5 Reasons Why Science Hasn't Figured Out Love Potions

The neurochemistry of love is bewilderingly complicated.

Unrequited love would be much easier to deal with if scientists would just figure out how to make a damn love potion. Romantics from opera’s Gaetano Donizetti to Ron Weasley have dreamed up elixirs that would give the lover infallible charm or the love-target tunnel vision, so humans are clearly not lacking in inspiration. Given all that biochemists have learned about the neurochemical basis for love, how hard can it really be?

The short answer: Hard AF. Scientists can pinpoint what chemicals are at work in the body when we’re in love, much like a meteorologist pointing at patterns on a screen. But like the folks on TV, they have barely an inkling of how to manipulate them for our own sad, thirsty means. And even if they could, even the smallest dosage error could lead to opposing and disastrous effects.

1. Love is a three-step process

If a love potion aims to simulate love as it takes place in the brain, it’ll have to work in stages. Biologists studying the neurochemistry of love, largely led by the work of Rutgers University scientist Helen Fisher, Ph.D., break it down into a three-step process: First comes lust, then comes attraction, and lastly, attachment — if you make it that far. Each step comes with its own palette of hormones and neurotransmitters, none of which are particularly easy to manipulate.

2. Lust chemicals hang in the balance

In 2013, a team of Oxford University scientists investigating the ethics of an anti-love potion detailed the chemical basis for lust, giving love potion hopefuls some optimism: “The lust system (libido or sex drive), for example, is distinguished by craving for sexual gratification and is largely associated with the hormones estrogen and testosterone,” they wrote in the American Journal of Bioethics. We’ve seen this in action: It’s well known that estrogen levels naturally fluctuate in females, leading to spikes in horniness at more fertile times of the month, and though it’s less clear if males have a similar cycle, flagging the sex drive in men is often treated with testosterone.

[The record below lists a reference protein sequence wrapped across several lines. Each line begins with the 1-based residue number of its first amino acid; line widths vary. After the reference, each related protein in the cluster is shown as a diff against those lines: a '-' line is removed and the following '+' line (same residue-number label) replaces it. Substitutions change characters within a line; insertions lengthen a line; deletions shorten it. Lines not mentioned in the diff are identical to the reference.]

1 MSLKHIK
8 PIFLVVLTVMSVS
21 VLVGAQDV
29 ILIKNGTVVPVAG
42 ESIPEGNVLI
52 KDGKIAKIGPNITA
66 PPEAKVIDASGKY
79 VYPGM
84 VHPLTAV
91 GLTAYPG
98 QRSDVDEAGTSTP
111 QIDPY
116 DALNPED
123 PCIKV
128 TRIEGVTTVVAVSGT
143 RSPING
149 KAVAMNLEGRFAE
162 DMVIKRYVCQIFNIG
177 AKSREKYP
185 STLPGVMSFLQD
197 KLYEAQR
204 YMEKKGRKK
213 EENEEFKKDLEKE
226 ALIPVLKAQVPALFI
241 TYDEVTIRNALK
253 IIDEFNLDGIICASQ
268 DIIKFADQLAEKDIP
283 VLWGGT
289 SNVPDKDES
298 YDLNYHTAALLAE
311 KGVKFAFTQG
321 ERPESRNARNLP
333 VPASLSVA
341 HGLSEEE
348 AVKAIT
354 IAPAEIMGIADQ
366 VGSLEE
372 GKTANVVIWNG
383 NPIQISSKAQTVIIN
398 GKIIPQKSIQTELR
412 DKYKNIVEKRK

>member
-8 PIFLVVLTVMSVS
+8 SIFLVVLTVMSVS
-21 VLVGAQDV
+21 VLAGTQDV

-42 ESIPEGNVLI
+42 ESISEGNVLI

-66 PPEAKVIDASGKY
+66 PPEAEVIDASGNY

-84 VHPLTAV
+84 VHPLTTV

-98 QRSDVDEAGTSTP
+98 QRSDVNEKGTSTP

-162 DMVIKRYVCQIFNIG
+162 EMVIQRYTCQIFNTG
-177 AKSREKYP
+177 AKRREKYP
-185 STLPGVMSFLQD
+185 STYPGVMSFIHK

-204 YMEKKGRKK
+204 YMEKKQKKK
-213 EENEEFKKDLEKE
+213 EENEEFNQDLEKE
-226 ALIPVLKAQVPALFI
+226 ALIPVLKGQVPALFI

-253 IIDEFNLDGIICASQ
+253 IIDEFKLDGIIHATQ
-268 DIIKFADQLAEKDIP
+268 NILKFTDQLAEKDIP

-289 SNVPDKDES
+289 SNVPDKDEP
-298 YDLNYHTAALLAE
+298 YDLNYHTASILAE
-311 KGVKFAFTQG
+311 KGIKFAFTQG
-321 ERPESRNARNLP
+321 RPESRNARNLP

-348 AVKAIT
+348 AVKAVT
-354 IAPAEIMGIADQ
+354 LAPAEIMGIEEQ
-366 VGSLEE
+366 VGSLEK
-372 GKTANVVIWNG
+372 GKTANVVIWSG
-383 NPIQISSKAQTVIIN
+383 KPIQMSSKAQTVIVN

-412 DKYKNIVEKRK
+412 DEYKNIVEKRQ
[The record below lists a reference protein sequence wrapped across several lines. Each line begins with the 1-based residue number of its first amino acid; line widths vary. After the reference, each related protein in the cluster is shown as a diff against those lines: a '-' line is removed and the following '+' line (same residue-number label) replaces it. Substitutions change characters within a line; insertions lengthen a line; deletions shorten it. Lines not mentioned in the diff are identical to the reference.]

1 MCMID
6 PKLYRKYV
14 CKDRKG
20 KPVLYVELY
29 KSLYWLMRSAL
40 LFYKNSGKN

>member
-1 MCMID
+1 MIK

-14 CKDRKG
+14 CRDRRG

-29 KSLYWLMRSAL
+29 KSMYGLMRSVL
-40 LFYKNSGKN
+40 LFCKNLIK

But manipulating the levels of these hormones is difficult. Both estrogen and testosterone are present in males and females at different levels, and it seems that neither hormone has a linear relationship with horniness: Too much testosterone and too much estrogen can cause a decrease in the sex drive. Given evidence that testosterone treatment can help women increase their libido, it appears that the two (in conjunction with other hormones) must exist in a delicate balance to induce peak lust. Yet scientists have yet to figure out how not to tip the scales.

Spoiler alert: In Donizetti's famous opera about a love potion, the elixir is really just booze. 

3. Attraction is addiction

When we talk about “falling in love,” we’re really just talking about the attraction phase. According to the Oxford scientists, the major brain chemical at play during this phase — sometimes referred to as “romantic love” — is dopamine. This neurotransmitter is what the brain’s reward system spits out in response to certain stimuli, like hard drugs, good food, and winning, and the happy feeling that ensues is what teaches us to crave those stimuli. Scientists think that, in the attraction phase, the brain views the object of its affection as a particularly strong dopamine-inducing stimulus — and falls head over heels trying to get its fix.